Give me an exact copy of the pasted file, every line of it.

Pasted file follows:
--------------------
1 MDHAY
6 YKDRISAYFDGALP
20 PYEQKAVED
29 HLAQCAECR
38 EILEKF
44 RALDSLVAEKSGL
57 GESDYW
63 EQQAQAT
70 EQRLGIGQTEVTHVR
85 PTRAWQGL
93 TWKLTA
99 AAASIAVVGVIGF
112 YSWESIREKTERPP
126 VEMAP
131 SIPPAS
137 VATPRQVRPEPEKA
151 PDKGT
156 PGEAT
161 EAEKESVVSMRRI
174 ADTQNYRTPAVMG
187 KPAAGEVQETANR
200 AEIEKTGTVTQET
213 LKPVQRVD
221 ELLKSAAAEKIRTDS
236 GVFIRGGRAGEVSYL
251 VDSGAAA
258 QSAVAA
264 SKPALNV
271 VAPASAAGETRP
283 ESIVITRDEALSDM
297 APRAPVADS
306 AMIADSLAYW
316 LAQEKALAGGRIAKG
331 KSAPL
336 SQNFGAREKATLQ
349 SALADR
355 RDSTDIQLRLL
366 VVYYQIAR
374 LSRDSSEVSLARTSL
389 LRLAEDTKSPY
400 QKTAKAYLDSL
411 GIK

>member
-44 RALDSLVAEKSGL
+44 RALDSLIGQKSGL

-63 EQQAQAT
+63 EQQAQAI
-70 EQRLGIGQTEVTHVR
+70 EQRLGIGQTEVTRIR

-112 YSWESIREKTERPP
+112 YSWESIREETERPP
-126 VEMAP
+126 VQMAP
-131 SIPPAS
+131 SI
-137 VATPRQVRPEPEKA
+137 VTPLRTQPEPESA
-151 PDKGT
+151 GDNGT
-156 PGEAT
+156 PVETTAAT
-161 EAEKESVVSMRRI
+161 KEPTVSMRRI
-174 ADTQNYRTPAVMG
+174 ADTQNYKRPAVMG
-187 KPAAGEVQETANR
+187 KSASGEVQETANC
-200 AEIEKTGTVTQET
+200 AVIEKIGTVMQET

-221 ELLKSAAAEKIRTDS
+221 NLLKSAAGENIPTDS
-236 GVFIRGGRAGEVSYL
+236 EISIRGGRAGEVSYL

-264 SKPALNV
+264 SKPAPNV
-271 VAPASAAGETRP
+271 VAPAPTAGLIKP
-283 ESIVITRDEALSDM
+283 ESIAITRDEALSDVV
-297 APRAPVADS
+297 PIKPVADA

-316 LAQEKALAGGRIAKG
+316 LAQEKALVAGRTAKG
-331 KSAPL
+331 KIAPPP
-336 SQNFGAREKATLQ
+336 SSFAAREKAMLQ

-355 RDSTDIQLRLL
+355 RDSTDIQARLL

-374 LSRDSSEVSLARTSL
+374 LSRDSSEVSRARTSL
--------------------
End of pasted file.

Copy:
1 MDHAY
6 YKDRISAYFDGALP
20 PYEQKAVED
29 HLAQCAECR
38 EILEKF
44 RALDSLVAEKSGL
57 GESDYW
63 EQQAQAT
70 EQRLGIGQTEVTHVR
85 PTRAWQGL
93 TWKLTA
99 AAASIAVVGVIGF
112 YSWESIREKTERPP
126 VEMAP
131 SIPPAS
137 VATPRQVRPEPEKA
151 PDKGT
156 PGEAT
161 EAEKESVVSMRRI
174 ADTQNYRTPAVMG
187 KPAAGEVQETANR
200 AEIEKTGTVTQET
213 LKPVQRVD
221 ELLKSAAAEKIRTDS
236 GVFIRGGRAGEVSYL
251 VDSGAAA
258 QSAVAA
264 SKPALNV
271 VAPASAAGETRP
283 ESIVITRDEALSDM
297 APRAPVADS
306 AMIADSLAYW
316 LAQEKALAGGRIAKG
331 KSAPL
336 SQNFGAREKATLQ
349 SALADR
355 RDSTDIQLRLL
366 VVYYQIAR
374 LSRDSSEVSLARTSL
389 LRLAEDTKSPY
400 QKTAKAYLDSL
411 GIK

>member
-44 RALDSLVAEKSGL
+44 RALDSLIGQKSGL

-63 EQQAQAT
+63 EQQAQAI
-70 EQRLGIGQTEVTHVR
+70 EQRLGIGQTEVTRIR

-112 YSWESIREKTERPP
+112 YSWESIREETERPP
-126 VEMAP
+126 VQMAP
-131 SIPPAS
+131 SI
-137 VATPRQVRPEPEKA
+137 VTPLRTQPEPESA
-151 PDKGT
+151 GDNGT
-156 PGEAT
+156 PVETTAAT
-161 EAEKESVVSMRRI
+161 KEPTVSMRRI
-174 ADTQNYRTPAVMG
+174 ADTQNYKRPAVMG
-187 KPAAGEVQETANR
+187 KSASGEVQETANC
-200 AEIEKTGTVTQET
+200 AVIEKIGTVMQET

-221 ELLKSAAAEKIRTDS
+221 NLLKSAAGENIPTDS
-236 GVFIRGGRAGEVSYL
+236 EISIRGGRAGEVSYL

-264 SKPALNV
+264 SKPAPNV
-271 VAPASAAGETRP
+271 VAPAPTAGLIKP
-283 ESIVITRDEALSDM
+283 ESIAITRDEALSDVV
-297 APRAPVADS
+297 PIKPVADA

-316 LAQEKALAGGRIAKG
+316 LAQEKALVAGRTAKG
-331 KSAPL
+331 KIAPPP
-336 SQNFGAREKATLQ
+336 SSFAAREKAMLQ

-355 RDSTDIQLRLL
+355 RDSTDIQARLL

-374 LSRDSSEVSLARTSL
+374 LSRDSSEVSRARTSL